I think the best thing is to think about what works for you and your audience. If you are happy to invest the time then coaching and your own info products can be highly lucrative. As can affiliate marketing.
You always share valuable messages with your readers, Jon. Sharing your wisdom and what you’ve learned from your experiences is appreciated. I still recall one of your suggestions in your original April 2014 version of this post to begin by offering services. I followed your advice and learned loads of insight from conversations with clients and referral sources. It’s interesting that you mentioned your success with guest webinars in the original post and with hosting webinars on your own site in this post. Hmm… It may be worthwhile to think about growing blogging businesses by speaking more often with your current or potential audience. ~Keri
Thank you for your quick response. I have now turned on followers. But I am still wondering if I am confused as I cannot see a Follow Me button on my Facebook blog. I thought that it would display a Follow Me button on the Facebook blog and give viewers who had found the page the option to follow that page whereby it would show up on their home page when I added a new post to the Facebook blog. Am I mistaken in this assumption? Am I getting confused? I know that on my personal Facebook that I have updates show up on my homepage from Companies whose pages I have LIKED in the past. I don’t know exactly how that happens. Does that mean that people who have liked my page get updates from me on their homepage. I hope I am making sense and I am sorry if I am sounding stupid. I find Facebook very confusing.

Heres my suggestion: Before you start a blog, make sure you have some ideas what to write about. If you dont have any think about your hobbies or things youre passionate about. This helped me to find my niche/topic for my blog.
Spot-on post though, I’m just genuinely curious…in your experience, have you found it more difficult for people to break into guest blogging since it’s so pervasive among the IM crowd? Is it more-so a matter of who you know versus what you know?
I’m not going to lie to you but it can take months even years before you might see a significant return on the time you invest in to starting a blog but that is why I have created this free guide so that you can be confident in taking the right steps to achieving your blogging goals.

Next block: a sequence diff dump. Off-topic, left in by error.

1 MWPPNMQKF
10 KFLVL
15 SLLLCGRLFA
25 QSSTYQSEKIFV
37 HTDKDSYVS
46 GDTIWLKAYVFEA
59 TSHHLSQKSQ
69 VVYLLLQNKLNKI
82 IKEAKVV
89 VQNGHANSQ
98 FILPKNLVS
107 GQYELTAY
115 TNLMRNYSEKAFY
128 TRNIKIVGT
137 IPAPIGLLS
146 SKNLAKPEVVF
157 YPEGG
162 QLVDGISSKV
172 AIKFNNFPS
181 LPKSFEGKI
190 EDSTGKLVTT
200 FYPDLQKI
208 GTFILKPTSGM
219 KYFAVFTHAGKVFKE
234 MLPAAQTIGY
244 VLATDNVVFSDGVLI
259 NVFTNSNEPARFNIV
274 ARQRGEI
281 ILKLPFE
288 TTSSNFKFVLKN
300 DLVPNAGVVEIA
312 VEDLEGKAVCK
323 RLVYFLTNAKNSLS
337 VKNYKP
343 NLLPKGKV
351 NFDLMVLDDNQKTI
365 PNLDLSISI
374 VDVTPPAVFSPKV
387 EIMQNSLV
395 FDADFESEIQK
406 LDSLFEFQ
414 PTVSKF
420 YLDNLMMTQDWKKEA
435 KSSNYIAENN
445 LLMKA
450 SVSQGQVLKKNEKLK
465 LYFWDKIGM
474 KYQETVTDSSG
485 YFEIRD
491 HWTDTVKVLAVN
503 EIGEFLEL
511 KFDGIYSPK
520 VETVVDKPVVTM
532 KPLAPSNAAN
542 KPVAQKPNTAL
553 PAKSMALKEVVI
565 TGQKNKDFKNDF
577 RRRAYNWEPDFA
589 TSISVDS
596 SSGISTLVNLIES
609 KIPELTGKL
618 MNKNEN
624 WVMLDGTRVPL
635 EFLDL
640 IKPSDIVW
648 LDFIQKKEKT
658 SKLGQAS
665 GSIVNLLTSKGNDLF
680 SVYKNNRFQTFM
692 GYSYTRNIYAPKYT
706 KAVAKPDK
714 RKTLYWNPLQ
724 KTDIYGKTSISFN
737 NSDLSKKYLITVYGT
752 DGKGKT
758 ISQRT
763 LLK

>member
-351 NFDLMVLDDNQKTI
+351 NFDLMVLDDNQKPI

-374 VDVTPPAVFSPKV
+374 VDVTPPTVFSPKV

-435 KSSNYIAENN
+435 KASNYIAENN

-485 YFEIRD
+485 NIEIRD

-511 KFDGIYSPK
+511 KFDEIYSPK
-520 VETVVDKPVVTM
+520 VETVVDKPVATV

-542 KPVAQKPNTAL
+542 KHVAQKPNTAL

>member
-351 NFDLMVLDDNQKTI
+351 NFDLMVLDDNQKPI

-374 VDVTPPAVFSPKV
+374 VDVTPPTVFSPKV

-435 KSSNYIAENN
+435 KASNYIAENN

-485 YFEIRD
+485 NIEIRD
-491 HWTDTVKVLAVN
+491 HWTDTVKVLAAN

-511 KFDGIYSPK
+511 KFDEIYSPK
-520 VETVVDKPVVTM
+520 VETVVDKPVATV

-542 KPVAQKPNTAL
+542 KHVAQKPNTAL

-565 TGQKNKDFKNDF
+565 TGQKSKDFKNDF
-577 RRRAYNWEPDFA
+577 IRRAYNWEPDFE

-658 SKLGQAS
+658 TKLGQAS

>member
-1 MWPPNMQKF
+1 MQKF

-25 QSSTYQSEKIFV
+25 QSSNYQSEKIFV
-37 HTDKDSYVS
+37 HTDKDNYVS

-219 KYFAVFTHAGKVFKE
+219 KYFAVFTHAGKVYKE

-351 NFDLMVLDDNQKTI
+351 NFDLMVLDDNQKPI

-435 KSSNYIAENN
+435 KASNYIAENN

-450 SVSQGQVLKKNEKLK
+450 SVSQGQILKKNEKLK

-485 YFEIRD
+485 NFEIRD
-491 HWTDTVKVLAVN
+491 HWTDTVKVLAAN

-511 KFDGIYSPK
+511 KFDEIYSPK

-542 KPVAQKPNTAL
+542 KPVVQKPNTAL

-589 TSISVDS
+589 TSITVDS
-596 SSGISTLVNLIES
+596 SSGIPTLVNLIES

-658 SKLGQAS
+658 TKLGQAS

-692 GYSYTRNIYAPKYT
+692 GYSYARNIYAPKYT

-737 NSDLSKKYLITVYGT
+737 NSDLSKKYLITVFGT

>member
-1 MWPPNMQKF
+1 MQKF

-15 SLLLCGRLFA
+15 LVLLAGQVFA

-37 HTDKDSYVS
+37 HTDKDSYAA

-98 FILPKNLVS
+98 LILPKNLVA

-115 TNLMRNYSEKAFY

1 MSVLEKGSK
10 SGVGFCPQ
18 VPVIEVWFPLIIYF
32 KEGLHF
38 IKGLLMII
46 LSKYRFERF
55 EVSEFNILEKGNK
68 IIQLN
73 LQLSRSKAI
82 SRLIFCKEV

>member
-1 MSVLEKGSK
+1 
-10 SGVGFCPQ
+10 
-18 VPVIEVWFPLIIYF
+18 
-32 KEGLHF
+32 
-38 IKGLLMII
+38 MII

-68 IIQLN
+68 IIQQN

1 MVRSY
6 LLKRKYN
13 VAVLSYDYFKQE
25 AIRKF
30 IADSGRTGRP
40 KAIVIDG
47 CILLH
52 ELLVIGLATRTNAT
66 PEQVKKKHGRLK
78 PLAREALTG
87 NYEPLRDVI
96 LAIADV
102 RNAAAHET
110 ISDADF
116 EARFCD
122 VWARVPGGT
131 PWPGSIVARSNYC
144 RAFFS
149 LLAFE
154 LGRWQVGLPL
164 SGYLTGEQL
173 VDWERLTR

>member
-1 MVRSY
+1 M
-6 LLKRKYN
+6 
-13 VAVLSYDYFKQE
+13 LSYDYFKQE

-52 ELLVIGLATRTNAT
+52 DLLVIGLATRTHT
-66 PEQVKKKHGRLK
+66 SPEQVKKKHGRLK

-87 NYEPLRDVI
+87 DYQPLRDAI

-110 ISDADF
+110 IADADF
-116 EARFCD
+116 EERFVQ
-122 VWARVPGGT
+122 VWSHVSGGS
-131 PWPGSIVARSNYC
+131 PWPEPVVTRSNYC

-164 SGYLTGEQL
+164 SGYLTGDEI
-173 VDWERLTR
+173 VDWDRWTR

If you’re a little more technically inclined or up for getting your hands dirty, you could try these more advanced themes: Genesis, Thesis and X Theme are considered the top WordPress themes out there, and you can get any of them for less than $100.
Nick is the co-founder, editor and author of Goats On The Road. He contributes to numerous other media sites regularly and shares his knowledge of travel, online entrepreneurship and blogging with the world whenever he can. Nick’s advice has been featured on the Lonely Planet, CNN Money, Business Insider and Forbes.
Be Original. Yes, there are other blogs out there about the same thing you want to write about. Question: So why is your blog different? Answer: Because of you. You are what makes your blog different. It’s about your perspective, your creativity, the value that you add.
© 2018 Taylor Media Corp. – All rights reserved. The PENNY HOARDER℠, ℠, and  ℠ are service marks of Taylor Media Corp. Other marks contained on this website are the property of their respective owners. Taylor Media Corp. is not licensed by or affiliated with any third-party marks on its website and they do not endorse, authorize, or sponsor our content except as noted herein. Please read our Privacy Policy and Terms of Use.
These are some of the best I have read in a while Jon. Well, am a blogger in a relatively different online environment – Africa to be precise. Some things just don’t work out over here – ebooks no one buys them, mailing lists, no one joins them and very few people are willing to pay you to teach them anything. Hopefully, over time I will find the right formula to bissect this difficult market.
As a new(ish) blogger, it’s a little intimidating to see such a great post, yet realize it kinda goes against SO much you’ve learned thus far. At this point, I seriously feel like a deer in the headlights. But I have a question…
I used your guide and made my own site, thanks for the help! 🙂 I’d like to create a second one in WordPress under a different domain name (a new blog in a different language). I followed all the steps, except I can’t figure out how to install wordpress or add the new domain to create a separate page..
Do you know if you can designate notification emails to go to another email address? I like to keep all my blogging related email in 1 place and I don’t want to clutter my personal email with fb notifications.
My other point is to say, don’t blog for $10 a post. There are living-wage blogging jobs out there. Anywhere a company or publication needs to talk to a specialized audience, there’s an opportunity. Blogging really can pay the bills.